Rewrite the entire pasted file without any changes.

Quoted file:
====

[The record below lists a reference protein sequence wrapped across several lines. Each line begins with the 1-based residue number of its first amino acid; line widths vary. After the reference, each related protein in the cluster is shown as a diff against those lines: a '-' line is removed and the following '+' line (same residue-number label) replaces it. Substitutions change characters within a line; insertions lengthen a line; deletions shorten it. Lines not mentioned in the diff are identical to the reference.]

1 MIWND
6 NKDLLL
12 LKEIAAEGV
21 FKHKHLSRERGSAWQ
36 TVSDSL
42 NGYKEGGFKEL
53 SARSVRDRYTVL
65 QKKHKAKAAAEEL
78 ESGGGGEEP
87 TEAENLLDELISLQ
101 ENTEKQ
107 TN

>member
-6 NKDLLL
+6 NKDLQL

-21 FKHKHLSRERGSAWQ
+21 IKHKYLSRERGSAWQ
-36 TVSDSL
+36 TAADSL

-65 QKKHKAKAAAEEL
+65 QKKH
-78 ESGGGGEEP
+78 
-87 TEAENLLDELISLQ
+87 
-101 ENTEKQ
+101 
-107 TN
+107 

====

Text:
[The record below lists a reference protein sequence wrapped across several lines. Each line begins with the 1-based residue number of its first amino acid; line widths vary. After the reference, each related protein in the cluster is shown as a diff against those lines: a '-' line is removed and the following '+' line (same residue-number label) replaces it. Substitutions change characters within a line; insertions lengthen a line; deletions shorten it. Lines not mentioned in the diff are identical to the reference.]

1 MIWND
6 NKDLLL
12 LKEIAAEGV
21 FKHKHLSRERGSAWQ
36 TVSDSL
42 NGYKEGGFKEL
53 SARSVRDRYTVL
65 QKKHKAKAAAEEL
78 ESGGGGEEP
87 TEAENLLDELISLQ
101 ENTEKQ
107 TN

>member
-6 NKDLLL
+6 NKDLQL

-21 FKHKHLSRERGSAWQ
+21 IKHKYLSRERGSAWQ
-36 TVSDSL
+36 TAADSL

-65 QKKHKAKAAAEEL
+65 QKKH
-78 ESGGGGEEP
+78 
-87 TEAENLLDELISLQ
+87 
-101 ENTEKQ
+101 
-107 TN
+107 